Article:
Ivy (IvyF) I really love Dark Horse and the subsequent books in the series. They're hard to find now but good reads.


message 83: by Kara (new)

Kara (sterlink) | 78 comments Louise wrote: "Son of Ereubus (Guardians of Legend #1) by J.S. Chancellor Great book that i could not put down. I read it in a day. Love the characters, the story and the world. She did really good for her..."

Am reading this one right now and it IS very good. (Not finished yet, but am looking forward to the next already...)


message 82: by Samantha (new)

Samantha Flynn (SamanthaFlynn) I just read "The Eye of the Crystal Ball" as well and Jan, I have to say that I found it amazing too. Really worth buying. You will not be disappointed.


message 81: by Jan (new)

Jan (Sigetty) | 3 comments "The Eye of the Crystal Ball" by T.P.Boje is an awesome book. I love to use my imagination and this one really takes you to wonderful places. You know when sometimes you read a book and get totally blown away? This one did that for me and now I just want to tell everybody about it!
Loved it, loved it loved it!


message 80: by Ray (new)

Ray Marc wrote: "Ray wrote: "Here are some of my favorite obscure fantasy novels/series (that haven't already been mentioned):

Pelmen the Powershaper, Robert Don Hughes
The Parsina Saga, Stephen Goldin
The Crystal..."


Yes, I read all(?) of the Kedrigern books a long time ago; can't even remember what it was about anymore! Same for Seventh Sword... (I think). So many books I need to re-read... :)

I did read Sorceror's Son (after Crystal Palace), as well as In the Red Lord's Reach.


message 79: by Marc (new)

Marc (AuthorGuy) | 368 comments Ray wrote: "Here are some of my favorite obscure fantasy novels/series (that haven't already been mentioned):

Pelmen the Powershaper, Robert Don Hughes
The Parsina Saga, Stephen Goldin
The Crystal Palace, Phy..."


If you like Ebenezum, you might also like the Kedrigern boooks by John Morressy.

I love Dave Duncan's Seventh Sword trilogy. While A Man of His Word is very good, it has many leftover plot threads that had to be settled in a whole other quartet. For SF his story Strings is the best.

Did you read Eisenstein's Sorcerer's Son, which introduces the hero of Crystal Palace?


message 78: by Ray (new)

Ray Here are some of my favorite obscure fantasy novels/series (that haven't already been mentioned):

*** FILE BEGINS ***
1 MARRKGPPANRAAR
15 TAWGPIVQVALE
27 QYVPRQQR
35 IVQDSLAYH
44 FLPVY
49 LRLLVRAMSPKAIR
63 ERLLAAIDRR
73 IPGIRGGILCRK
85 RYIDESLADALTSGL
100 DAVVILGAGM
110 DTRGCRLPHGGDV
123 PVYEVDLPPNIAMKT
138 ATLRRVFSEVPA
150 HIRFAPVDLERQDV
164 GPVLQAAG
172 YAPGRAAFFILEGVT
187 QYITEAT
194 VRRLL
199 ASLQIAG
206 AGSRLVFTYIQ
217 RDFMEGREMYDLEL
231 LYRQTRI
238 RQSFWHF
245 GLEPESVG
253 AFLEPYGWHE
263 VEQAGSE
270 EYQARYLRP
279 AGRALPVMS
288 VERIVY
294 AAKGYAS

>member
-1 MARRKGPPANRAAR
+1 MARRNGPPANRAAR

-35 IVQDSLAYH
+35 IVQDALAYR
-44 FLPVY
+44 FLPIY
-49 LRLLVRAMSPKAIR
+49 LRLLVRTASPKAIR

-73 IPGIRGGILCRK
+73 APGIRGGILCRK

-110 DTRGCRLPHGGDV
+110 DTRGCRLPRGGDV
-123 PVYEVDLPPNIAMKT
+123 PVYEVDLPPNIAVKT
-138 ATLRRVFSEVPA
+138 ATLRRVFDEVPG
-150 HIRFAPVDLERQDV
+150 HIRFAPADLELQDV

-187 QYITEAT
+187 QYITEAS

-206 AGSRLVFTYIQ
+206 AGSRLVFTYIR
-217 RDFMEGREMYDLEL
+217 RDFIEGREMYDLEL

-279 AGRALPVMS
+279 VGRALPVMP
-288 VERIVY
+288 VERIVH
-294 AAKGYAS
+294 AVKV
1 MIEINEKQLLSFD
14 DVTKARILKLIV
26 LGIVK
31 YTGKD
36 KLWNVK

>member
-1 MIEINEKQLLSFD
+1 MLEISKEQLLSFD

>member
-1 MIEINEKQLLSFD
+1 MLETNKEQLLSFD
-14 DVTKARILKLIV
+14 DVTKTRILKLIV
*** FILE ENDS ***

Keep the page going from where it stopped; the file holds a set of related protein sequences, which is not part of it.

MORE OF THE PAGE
Pelmen the Powershaper, Robert Don Hughes
The Parsina Saga, Stephen Goldin
The Crystal Palace, Phyllis Eisenstein
all the Ebenezum/Wuntvor books by Craig Shaw Gardner
A Man of His Word, Dave Duncan


message 77: by Keryl (new)

Keryl Raist (Kerylraist) | 107 comments I'm a huge fan of John Hartness who not nearly enough people have read. His books are slick, funny, and fluffy paranormal. He writes excellent witty dialog and characters that never stray from their internal truths.

MeiLin Miranda has an erotic, realpolitik, coming of age fantasy out called Lovers and Beloveds. It's a layered novel with a story in the story and plot threads galore. When the series is eventually finished it'll be epic in scale. She also has a collection of serialized short stories set in a sort of magical, steam punk old west that are a hoot. The Scryer's Gulch stories aren't quite as tightly written as Lovers and Beloveds, but they are still a lot of fun to read.


message 76: by Chris (new)

Chris sorry guys i was out of town just had a chance to check out some of this books listed there great i have a new one "the ship that sang" anyone read that


message 75: by Colin (new)

Colin Taber I haven't read enough Cherryh, and it's been years since I delved in (encouraged by a friend). I really should go back and check through her work. I think it was the first few Foreigner books that I tried.


message 74: by Bill (new)

Bill (kernos) | 322 comments CJ Cherryh has some stand-a-lones which I find very good, like all of Cherryh. The Goblin's Mirror comes to mind. There are others. See her page.


message 73: by Colin (new)

Colin Taber I enjoyed the Godless World Trilogy that starts with Winterbirth, but it is a very dark series - and some say slow.


message 72: by Clansman (new)

Clansman Lochaber Axeman Kernos wrote: "I'd recommend a series from the mid '80s which I just rediscovered that I enjoyed a lot, Joel Rosenberg's series Guardians of the Flame. I suspect it is relatively unkno..."

I loved Rosenberg's books in Guardians of the Flame, although the last one in the series (the 4th or 5th maybe) was really disconnected from the rest of the books. A lot of fun at the time, I imagine it is a bit dated and trite reading now. Very heavy D&D feel to it.


message 71: by Sandra (new)

Sandra  (Sleo) | 1947 comments Kernos wrote: "Joseph wrote: "...I should add them to my shelf as well, but my shelf is already groaning . . . "